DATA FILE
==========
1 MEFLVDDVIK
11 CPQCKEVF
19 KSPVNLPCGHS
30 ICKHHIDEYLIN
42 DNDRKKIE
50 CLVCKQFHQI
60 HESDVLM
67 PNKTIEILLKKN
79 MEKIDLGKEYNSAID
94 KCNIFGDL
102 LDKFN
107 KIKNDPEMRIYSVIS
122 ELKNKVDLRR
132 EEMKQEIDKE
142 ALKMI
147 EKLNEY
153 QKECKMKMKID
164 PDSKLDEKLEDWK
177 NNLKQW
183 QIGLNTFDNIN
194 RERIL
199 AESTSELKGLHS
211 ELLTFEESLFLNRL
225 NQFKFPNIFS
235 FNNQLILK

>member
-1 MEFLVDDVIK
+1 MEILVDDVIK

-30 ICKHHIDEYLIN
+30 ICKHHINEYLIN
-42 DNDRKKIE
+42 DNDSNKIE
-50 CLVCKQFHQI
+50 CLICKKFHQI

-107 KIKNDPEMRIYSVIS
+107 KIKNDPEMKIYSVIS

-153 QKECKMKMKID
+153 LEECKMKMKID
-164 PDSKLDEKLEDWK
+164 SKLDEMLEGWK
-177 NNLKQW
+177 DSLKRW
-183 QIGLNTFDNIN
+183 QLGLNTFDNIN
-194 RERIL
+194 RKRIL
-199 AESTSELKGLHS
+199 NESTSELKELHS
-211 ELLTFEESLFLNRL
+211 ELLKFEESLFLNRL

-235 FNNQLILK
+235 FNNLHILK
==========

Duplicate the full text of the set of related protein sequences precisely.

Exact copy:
1 MEFLVDDVIK
11 CPQCKEVF
19 KSPVNLPCGHS
30 ICKHHIDEYLIN
42 DNDRKKIE
50 CLVCKQFHQI
60 HESDVLM
67 PNKTIEILLKKN
79 MEKIDLGKEYNSAID
94 KCNIFGDL
102 LDKFN
107 KIKNDPEMRIYSVIS
122 ELKNKVDLRR
132 EEMKQEIDKE
142 ALKMI
147 EKLNEY
153 QKECKMKMKID
164 PDSKLDEKLEDWK
177 NNLKQW
183 QIGLNTFDNIN
194 RERIL
199 AESTSELKGLHS
211 ELLTFEESLFLNRL
225 NQFKFPNIFS
235 FNNQLILK

>member
-1 MEFLVDDVIK
+1 MEILVDDVIK

-30 ICKHHIDEYLIN
+30 ICKHHINEYLIN
-42 DNDRKKIE
+42 DNDSNKIE
-50 CLVCKQFHQI
+50 CLICKKFHQI

-107 KIKNDPEMRIYSVIS
+107 KIKNDPEMKIYSVIS

-153 QKECKMKMKID
+153 LEECKMKMKID
-164 PDSKLDEKLEDWK
+164 SKLDEMLEGWK
-177 NNLKQW
+177 DSLKRW
-183 QIGLNTFDNIN
+183 QLGLNTFDNIN
-194 RERIL
+194 RKRIL
-199 AESTSELKGLHS
+199 NESTSELKELHS
-211 ELLTFEESLFLNRL
+211 ELLKFEESLFLNRL

-235 FNNQLILK
+235 FNNLHILK